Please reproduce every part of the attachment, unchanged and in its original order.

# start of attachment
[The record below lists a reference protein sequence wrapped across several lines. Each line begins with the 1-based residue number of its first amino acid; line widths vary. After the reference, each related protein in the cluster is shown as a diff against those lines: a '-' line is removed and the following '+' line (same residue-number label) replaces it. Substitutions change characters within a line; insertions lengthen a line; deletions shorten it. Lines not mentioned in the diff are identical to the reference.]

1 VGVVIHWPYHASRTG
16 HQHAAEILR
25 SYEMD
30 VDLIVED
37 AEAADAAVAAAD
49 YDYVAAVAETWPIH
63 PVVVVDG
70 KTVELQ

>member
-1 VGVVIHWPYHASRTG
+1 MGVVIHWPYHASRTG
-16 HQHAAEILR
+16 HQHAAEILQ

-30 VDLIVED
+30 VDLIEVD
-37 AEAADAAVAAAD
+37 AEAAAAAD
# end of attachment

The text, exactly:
[The record below lists a reference protein sequence wrapped across several lines. Each line begins with the 1-based residue number of its first amino acid; line widths vary. After the reference, each related protein in the cluster is shown as a diff against those lines: a '-' line is removed and the following '+' line (same residue-number label) replaces it. Substitutions change characters within a line; insertions lengthen a line; deletions shorten it. Lines not mentioned in the diff are identical to the reference.]

1 VGVVIHWPYHASRTG
16 HQHAAEILR
25 SYEMD
30 VDLIVED
37 AEAADAAVAAAD
49 YDYVAAVAETWPIH
63 PVVVVDG
70 KTVELQ

>member
-1 VGVVIHWPYHASRTG
+1 MGVVIHWPYHASRTG
-16 HQHAAEILR
+16 HQHAAEILQ

-30 VDLIVED
+30 VDLIEVD
-37 AEAADAAVAAAD
+37 AEAAAAAD